The fires had burnt over forty five thousand hectares by noon on Sunday July 1, with two main focal points in the area of Cortes de Pallás and Andilla. According to El Pais
, more than 2,000 fire fighting personnel worked through the night Saturday trying to control the fires but strong winds are hampering their attempts. Firefighting planes and helicopters are being deployed to help fight the fires.
The fires are the worst in Spain since 1991. Some angry residents have accused the Valencian government of cutting back on the fire fighting budget, an essential in a province which sees major fires every summer, however the government has insisted that is not the case.
People who have been forced out of their homes are being looked after by Cruz Roja (Red Cross) volunteers in four shelters. The paper reports that the fire started at around 4 pm on Saturday afternoon and was spotted by two horse riders who alerted the emergency services and nearby residents. However, the fire advanced very quickly, moving six kilometres in just half an hour.
Television channel Antena3
reports (in Spanish) that several roads have had to be closed due to the smoke and ashes reducing visibility to dangerous levels. The Spanish meteorology department is predicting rain which will help firefighters in their battle against the flames.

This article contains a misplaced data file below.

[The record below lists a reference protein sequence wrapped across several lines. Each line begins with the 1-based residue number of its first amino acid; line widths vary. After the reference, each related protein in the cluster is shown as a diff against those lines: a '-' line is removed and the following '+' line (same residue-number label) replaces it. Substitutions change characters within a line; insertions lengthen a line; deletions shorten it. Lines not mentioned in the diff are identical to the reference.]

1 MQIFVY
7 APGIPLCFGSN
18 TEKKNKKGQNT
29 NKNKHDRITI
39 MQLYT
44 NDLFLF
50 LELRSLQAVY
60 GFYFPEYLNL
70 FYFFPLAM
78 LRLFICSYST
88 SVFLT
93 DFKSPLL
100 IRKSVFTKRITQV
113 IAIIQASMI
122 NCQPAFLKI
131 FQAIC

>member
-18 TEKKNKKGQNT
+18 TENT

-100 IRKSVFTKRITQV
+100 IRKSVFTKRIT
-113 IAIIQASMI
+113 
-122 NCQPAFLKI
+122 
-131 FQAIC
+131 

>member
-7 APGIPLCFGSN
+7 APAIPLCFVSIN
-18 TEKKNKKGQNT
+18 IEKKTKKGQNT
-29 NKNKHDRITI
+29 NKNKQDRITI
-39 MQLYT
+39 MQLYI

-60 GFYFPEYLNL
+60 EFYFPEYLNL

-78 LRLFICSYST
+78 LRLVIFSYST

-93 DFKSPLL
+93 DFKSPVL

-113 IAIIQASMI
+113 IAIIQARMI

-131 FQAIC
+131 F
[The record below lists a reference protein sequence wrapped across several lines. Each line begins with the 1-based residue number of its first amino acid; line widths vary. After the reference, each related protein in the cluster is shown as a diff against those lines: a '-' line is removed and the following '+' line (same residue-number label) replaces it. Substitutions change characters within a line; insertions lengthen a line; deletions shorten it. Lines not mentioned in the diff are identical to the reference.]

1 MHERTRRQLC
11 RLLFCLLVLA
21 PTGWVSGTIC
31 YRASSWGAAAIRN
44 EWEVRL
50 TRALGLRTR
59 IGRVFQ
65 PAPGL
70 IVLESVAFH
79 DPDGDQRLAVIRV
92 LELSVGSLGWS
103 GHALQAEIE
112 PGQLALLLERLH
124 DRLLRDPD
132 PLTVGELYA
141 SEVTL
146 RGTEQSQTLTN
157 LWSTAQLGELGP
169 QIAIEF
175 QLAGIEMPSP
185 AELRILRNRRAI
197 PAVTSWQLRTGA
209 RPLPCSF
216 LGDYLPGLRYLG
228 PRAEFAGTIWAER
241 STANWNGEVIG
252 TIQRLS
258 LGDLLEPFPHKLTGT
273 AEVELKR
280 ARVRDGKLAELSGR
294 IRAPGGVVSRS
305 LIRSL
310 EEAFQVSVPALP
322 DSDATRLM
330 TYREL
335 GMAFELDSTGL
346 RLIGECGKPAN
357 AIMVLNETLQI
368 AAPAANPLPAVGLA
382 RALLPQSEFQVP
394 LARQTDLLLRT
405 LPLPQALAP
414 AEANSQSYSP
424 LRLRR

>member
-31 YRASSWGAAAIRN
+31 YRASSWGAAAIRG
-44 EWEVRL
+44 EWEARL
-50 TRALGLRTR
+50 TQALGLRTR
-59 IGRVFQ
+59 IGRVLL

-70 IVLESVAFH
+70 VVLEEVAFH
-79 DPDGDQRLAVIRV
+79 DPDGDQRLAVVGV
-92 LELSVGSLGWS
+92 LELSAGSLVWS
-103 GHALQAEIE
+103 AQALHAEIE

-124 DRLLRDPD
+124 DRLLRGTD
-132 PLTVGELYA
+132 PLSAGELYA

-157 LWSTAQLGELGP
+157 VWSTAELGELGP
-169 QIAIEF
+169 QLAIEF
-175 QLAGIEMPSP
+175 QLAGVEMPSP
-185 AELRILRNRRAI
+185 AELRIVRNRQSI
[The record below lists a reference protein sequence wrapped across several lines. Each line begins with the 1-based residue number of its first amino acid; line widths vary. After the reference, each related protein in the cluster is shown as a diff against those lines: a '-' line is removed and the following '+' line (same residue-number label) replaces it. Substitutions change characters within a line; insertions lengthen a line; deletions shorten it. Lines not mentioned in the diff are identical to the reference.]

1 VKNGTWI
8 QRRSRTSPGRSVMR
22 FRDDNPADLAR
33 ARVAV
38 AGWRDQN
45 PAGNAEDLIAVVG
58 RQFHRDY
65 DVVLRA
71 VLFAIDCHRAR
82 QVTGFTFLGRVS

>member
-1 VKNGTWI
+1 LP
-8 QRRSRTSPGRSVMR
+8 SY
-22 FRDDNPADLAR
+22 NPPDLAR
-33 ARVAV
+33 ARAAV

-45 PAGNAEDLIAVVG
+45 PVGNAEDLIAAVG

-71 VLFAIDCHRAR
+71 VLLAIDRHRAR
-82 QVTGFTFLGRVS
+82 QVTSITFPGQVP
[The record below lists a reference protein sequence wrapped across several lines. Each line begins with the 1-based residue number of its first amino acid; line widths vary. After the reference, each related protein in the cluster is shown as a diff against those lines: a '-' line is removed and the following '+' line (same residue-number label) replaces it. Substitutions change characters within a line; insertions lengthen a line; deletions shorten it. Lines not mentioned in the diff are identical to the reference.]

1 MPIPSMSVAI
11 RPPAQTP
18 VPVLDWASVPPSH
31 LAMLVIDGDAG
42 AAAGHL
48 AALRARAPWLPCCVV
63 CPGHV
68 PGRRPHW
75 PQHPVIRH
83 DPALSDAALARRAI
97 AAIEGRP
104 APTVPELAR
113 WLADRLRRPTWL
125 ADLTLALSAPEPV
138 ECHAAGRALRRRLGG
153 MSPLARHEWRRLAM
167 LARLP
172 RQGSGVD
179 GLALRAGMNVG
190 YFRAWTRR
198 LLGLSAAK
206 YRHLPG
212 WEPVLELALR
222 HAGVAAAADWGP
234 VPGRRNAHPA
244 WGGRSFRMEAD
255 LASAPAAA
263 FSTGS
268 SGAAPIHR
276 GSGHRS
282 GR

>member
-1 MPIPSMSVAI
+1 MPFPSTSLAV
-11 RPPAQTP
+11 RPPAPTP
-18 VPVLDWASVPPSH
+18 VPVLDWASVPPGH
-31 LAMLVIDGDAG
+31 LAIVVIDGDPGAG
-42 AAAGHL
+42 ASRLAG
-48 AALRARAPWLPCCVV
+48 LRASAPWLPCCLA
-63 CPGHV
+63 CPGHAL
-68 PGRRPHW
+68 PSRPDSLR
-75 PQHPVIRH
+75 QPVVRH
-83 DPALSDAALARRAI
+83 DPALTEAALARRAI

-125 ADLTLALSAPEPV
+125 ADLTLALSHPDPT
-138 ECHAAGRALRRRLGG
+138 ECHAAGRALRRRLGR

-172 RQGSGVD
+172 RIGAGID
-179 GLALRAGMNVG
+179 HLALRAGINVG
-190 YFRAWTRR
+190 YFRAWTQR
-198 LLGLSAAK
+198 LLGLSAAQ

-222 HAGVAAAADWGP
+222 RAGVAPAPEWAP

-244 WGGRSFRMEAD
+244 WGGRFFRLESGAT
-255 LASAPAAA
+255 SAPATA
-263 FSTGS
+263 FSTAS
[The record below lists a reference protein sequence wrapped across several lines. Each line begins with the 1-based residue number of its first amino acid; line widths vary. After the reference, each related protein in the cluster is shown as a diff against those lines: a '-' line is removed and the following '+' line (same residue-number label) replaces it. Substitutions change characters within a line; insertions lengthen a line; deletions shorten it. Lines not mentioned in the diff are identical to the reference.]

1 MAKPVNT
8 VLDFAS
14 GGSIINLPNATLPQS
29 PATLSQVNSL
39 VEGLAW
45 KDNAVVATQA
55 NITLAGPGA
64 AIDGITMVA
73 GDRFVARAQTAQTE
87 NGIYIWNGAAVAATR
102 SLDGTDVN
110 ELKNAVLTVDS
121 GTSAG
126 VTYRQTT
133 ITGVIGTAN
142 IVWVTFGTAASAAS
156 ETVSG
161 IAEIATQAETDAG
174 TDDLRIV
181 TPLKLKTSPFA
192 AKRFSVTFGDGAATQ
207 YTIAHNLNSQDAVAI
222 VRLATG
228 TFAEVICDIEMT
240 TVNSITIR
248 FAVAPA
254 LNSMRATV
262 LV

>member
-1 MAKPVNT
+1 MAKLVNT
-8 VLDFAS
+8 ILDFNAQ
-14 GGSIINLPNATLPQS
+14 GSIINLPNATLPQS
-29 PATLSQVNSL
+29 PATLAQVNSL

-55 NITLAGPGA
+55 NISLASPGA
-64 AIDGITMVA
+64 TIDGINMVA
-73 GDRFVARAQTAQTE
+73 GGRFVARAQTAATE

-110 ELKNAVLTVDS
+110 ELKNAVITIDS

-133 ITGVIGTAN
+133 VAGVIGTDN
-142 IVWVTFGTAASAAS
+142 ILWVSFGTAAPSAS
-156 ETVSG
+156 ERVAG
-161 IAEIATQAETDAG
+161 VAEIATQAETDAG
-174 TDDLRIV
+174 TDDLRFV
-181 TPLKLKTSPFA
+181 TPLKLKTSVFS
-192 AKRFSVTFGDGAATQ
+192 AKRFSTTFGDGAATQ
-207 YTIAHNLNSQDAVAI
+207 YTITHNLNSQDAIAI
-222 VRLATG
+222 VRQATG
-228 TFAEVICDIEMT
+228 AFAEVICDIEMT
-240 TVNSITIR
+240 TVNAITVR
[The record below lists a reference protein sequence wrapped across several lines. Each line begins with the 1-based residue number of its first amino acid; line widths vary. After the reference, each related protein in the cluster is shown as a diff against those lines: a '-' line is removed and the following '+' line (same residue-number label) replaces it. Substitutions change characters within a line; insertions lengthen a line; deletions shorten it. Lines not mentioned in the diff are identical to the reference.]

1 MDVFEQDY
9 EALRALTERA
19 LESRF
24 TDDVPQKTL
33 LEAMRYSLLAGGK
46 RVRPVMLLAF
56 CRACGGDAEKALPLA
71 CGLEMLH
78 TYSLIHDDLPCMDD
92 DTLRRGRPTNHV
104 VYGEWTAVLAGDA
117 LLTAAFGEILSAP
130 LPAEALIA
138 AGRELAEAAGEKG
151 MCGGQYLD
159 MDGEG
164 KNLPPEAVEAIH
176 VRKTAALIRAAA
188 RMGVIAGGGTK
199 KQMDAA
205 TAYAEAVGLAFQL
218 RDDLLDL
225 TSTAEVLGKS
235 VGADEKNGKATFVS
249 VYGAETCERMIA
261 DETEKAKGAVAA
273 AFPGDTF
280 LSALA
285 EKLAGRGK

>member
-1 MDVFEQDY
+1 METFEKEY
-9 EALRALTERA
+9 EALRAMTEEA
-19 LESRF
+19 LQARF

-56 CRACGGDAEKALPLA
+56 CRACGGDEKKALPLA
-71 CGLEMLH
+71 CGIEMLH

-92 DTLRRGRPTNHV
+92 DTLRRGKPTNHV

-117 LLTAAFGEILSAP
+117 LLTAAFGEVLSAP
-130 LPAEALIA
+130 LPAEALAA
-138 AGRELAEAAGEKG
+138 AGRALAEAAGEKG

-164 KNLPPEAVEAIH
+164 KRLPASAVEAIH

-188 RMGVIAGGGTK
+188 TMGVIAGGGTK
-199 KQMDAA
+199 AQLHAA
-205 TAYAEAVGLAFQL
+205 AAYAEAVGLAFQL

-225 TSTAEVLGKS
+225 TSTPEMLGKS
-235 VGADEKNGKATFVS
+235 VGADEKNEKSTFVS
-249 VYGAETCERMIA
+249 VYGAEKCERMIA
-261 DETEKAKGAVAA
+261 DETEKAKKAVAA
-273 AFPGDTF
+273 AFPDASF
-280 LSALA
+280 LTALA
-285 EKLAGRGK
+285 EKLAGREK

The cause of the fire has not been identified as yet but the area has been suffering an intense heat wave for over two weeks with temperatures up to 40ºC. Euronews
is reporting that the cause may have been the installation of solar panels near Cortes de Palla and that two people have been arrested.
Valencia is the third most popular tourist city destination in Spain and the summer season has just begun. The city's airport is still operating but the pall of smoke will take some time to be blown away. Residents in the city and surrounds are having to sweep up ash as it falls onto their homes.
A forest fire is also burning near Barcelona but on a much smaller scale.